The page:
• H04LTRANSMISSION OF DIGITAL INFORMATION, e.g. TELEGRAPHIC COMMUNICATION
    • H04L9/00Cryptographic mechanisms or cryptographic arrangements for secret or secure communication
    • H04L9/08Key distribution or management, e.g. generation, sharing or updating, of cryptographic keys or passwords
    • H04L9/0861Generation of secret information including derivation or calculation of cryptographic keys or passwords
    • H04L9/0877Generation of secret information including derivation or calculation of cryptographic keys or passwords using additional device, e.g. trusted platform module [TPM], smartcard, USB or hardware security module [HSM]
    • HELECTRICITY
    • H04ELECTRIC COMMUNICATION TECHNIQUE
    • H04LTRANSMISSION OF DIGITAL INFORMATION, e.g. TELEGRAPHIC COMMUNICATION
    • H04L9/00Cryptographic mechanisms or cryptographic arrangements for secret or secure communication
    • H04L9/32Cryptographic mechanisms or cryptographic arrangements for secret or secure communication including means for verifying the identity or authority of a user of the system or for message authentication, e.g. authorization, entity authentication, data integrity or data verification, non-repudiation, key authentication or verification of credentials
    • H04L9/3263Cryptographic mechanisms or cryptographic arrangements for secret or secure communication including means for verifying the identity or authority of a user of the system or for message authentication, e.g. authorization, entity authentication, data integrity or data verification, non-repudiation, key authentication or verification of credentials involving certificates, e.g. public key certificate [PKC] or attribute certificate [AC]; Public key infrastructure [PKI] arrangements
    • H04L9/3268Cryptographic mechanisms or cryptographic arrangements for secret or secure communication including means for verifying the identity or authority of a user of the system or for message authentication, e.g. authorization, entity authentication, data integrity or data verification, non-repudiation, key authentication or verification of credentials involving certificates, e.g. public key certificate [PKC] or attribute certificate [AC]; Public key infrastructure [PKI] arrangements using certificate validation, registration, distribution or revocation, e.g. certificate revocation list [CRL]

Abstract

An integrated circuit device comprises a processor and a secure protection zone with security properties that can be verified by a remote device communicating with the integrated circuit device. The secure protection zone includes a persistent storage that is configured for storing cryptographic keys and data. The secure protection zone also includes instructions that are configured for causing the processor to perform cryptographic operations using the cryptographic keys. In addition, the secure protection zone includes an ephemeral memory that is configured for storing information associated with the cryptographic operations. The instructions are configured for causing the processor to perform the cryptographic operations on the data stored in the persistent storage and the information in the ephemeral memory as part of a secure communication exchange with the remote device.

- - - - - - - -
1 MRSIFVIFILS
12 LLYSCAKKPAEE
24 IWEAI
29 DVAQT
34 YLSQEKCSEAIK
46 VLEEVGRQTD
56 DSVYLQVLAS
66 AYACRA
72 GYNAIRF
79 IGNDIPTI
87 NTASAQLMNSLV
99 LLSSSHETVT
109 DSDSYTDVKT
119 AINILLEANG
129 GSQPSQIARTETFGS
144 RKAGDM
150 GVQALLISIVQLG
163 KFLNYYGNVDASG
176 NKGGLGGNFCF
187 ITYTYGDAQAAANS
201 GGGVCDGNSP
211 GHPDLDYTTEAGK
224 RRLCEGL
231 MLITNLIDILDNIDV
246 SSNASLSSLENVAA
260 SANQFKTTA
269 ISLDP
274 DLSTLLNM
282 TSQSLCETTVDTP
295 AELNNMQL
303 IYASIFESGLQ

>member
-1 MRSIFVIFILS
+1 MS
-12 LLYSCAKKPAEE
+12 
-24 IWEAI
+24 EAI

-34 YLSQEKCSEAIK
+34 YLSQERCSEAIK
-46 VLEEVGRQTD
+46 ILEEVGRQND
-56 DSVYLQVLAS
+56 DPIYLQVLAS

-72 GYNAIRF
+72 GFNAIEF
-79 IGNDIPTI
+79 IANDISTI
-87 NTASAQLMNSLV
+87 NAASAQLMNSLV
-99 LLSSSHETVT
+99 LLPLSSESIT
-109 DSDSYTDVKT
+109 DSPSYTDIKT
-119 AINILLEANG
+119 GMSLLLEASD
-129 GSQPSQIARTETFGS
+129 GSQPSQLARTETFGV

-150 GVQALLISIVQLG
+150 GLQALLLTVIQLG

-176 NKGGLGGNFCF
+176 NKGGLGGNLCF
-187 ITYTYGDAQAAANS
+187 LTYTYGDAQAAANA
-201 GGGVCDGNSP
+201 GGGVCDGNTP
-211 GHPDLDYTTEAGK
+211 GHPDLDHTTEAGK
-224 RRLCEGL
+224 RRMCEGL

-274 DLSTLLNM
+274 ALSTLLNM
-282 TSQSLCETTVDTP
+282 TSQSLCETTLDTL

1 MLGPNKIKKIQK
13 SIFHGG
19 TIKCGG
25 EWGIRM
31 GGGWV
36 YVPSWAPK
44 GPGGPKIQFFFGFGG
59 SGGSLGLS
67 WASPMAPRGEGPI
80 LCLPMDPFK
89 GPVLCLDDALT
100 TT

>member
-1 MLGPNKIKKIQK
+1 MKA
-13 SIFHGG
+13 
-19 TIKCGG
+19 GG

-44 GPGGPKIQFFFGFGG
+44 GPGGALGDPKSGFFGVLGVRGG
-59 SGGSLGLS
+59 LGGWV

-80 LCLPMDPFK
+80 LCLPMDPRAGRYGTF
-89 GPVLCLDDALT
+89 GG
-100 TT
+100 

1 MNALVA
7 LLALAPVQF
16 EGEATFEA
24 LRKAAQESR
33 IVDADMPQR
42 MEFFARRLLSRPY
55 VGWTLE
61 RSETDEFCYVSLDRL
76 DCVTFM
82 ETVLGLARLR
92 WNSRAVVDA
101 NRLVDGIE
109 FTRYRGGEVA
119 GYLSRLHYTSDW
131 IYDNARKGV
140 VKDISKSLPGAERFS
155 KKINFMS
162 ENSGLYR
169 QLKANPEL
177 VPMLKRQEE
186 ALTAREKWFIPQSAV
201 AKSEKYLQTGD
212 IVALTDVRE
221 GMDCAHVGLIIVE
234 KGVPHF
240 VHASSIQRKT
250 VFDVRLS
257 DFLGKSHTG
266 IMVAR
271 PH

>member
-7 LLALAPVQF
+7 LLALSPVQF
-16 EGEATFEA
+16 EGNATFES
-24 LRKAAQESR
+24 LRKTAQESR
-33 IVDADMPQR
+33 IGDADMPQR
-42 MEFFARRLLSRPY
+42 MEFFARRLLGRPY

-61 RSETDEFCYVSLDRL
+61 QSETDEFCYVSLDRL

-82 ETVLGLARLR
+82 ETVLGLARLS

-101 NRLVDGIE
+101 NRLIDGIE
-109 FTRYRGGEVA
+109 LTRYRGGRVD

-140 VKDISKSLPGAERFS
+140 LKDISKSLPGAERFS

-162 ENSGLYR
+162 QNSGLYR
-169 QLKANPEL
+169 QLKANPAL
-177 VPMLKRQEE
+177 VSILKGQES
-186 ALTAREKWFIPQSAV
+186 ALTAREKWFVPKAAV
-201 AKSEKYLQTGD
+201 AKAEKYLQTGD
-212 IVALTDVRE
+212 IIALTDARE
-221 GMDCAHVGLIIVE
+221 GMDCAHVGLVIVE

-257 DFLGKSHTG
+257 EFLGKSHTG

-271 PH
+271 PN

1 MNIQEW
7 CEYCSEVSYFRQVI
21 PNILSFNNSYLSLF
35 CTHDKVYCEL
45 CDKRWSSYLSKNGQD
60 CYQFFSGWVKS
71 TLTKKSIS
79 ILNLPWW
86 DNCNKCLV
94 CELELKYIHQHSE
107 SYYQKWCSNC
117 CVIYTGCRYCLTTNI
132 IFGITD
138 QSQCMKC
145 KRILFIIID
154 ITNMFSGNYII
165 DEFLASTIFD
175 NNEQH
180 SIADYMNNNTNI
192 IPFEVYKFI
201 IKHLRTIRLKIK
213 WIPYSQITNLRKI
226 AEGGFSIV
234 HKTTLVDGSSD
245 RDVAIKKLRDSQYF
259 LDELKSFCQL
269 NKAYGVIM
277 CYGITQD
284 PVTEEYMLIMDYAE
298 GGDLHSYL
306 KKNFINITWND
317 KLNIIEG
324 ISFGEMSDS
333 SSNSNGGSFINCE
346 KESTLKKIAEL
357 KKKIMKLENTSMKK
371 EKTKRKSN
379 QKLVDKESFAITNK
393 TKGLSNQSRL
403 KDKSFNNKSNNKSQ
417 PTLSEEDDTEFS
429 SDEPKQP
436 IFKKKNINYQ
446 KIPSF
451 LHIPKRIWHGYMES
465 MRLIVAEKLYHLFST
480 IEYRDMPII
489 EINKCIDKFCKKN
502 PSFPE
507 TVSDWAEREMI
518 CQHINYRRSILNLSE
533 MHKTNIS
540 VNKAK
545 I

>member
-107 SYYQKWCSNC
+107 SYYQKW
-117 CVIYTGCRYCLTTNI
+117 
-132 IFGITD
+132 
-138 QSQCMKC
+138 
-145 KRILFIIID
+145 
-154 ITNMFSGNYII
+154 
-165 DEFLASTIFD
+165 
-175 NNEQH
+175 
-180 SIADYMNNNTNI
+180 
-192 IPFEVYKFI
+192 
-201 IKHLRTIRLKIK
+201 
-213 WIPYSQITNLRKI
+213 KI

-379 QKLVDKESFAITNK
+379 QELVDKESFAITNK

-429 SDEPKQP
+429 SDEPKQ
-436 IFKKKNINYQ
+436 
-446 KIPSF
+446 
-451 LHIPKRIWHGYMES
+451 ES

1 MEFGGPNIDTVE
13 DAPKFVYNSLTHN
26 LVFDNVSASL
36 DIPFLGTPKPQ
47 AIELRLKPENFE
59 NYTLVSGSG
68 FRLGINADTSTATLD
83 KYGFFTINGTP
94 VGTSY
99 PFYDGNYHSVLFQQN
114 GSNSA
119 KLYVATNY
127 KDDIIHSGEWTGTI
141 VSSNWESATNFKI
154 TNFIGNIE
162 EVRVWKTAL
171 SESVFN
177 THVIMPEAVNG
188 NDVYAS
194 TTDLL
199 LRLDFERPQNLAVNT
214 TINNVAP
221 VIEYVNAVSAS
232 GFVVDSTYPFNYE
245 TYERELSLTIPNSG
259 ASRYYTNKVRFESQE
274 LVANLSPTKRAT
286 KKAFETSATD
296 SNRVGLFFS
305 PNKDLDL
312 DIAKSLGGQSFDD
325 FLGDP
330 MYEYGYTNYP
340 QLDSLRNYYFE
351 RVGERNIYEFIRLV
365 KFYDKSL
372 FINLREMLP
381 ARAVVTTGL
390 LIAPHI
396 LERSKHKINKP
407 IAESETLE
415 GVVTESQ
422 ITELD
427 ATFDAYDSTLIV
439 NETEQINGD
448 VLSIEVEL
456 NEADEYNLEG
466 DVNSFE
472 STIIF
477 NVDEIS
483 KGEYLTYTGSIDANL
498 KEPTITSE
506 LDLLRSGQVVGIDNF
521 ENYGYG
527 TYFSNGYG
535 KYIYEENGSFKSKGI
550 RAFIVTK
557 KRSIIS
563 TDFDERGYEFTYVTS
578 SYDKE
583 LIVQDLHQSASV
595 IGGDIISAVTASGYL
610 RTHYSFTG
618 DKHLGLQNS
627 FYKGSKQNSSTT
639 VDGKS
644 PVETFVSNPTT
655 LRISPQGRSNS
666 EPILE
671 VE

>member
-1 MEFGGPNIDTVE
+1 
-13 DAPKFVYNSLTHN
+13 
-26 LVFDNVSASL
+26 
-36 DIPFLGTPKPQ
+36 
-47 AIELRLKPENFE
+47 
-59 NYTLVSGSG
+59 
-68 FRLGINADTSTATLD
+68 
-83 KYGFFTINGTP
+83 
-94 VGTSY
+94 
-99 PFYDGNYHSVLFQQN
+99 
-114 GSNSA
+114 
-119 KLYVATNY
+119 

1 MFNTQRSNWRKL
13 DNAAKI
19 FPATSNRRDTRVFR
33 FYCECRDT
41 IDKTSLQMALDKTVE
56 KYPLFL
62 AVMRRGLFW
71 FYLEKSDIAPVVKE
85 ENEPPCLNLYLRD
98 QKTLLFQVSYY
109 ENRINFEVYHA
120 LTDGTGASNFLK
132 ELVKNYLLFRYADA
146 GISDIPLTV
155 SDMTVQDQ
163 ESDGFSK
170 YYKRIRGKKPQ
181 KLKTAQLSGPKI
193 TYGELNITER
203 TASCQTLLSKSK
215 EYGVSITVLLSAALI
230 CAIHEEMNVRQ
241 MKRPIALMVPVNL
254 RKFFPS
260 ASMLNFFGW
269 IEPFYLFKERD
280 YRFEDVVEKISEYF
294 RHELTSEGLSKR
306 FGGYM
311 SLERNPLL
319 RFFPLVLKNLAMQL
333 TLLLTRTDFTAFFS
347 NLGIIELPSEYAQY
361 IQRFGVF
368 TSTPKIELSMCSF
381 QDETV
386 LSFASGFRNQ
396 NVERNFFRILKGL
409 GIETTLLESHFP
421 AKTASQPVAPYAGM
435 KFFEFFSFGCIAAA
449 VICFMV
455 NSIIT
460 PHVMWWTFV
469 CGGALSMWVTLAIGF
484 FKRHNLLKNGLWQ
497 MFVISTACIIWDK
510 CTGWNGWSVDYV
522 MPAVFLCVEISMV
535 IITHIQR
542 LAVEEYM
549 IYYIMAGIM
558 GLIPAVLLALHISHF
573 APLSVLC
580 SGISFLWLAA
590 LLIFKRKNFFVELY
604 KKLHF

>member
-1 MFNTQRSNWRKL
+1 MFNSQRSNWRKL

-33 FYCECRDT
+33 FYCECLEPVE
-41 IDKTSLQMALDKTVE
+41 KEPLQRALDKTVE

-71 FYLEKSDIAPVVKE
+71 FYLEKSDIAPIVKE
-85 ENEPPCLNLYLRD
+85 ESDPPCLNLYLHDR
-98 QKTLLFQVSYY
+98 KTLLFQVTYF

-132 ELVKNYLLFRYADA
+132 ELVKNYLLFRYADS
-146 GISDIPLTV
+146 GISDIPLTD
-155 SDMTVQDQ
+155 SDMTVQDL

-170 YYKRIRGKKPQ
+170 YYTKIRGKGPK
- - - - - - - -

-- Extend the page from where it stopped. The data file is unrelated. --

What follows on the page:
Description

TECHNICAL FIELD

This disclosure relates generally to secure storage of data and keys and associated signatures.

BACKGROUND

In some systems, devices connected to one another may be configured to work correctly under certain circumstances. Such information may be embedded in the devices. For correct operation, a device, such as a host, may want to verify that the information being provided by a connected client device, such as a peripheral component, is accurate.

SUMMARY

In one general aspect, an integrated circuit device comprises a processor and a secure protection zone with security properties that can be verified by a remote device communicating with the integrated circuit device. The secure protection zone includes a persistent storage that is configured for storing cryptographic keys and data. The secure protection zone also includes instructions that are configured for causing the processor to perform cryptographic operations using the cryptographic keys. In addition, the secure protection zone includes an ephemeral memory that is configured for storing information associated with the cryptographic operations. The instructions are configured for causing the processor to perform the cryptographic operations on the data stored in the persistent storage and the information in the ephemeral memory as part of a secure communication exchange with the remote device.

Particular implementations of the integrated circuit device may include one or more of the following features. The device may be configured to be included in a client device that is coupled to a remote device acting as a host of the client device. At least one of the data stored in the persistent storage and the information stored in the ephemeral memory may include information associated with the client device. The device may be configured to authenticate the information to the remote host device. The processor may include a digital processing element.